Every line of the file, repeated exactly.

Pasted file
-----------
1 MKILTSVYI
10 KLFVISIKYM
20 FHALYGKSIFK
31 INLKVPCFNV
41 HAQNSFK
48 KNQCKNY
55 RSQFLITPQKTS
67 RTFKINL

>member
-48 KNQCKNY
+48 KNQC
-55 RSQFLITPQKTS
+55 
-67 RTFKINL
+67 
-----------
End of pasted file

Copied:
1 MKILTSVYI
10 KLFVISIKYM
20 FHALYGKSIFK
31 INLKVPCFNV
41 HAQNSFK
48 KNQCKNY
55 RSQFLITPQKTS
67 RTFKINL

>member
-48 KNQCKNY
+48 KNQC
-55 RSQFLITPQKTS
+55 
-67 RTFKINL
+67 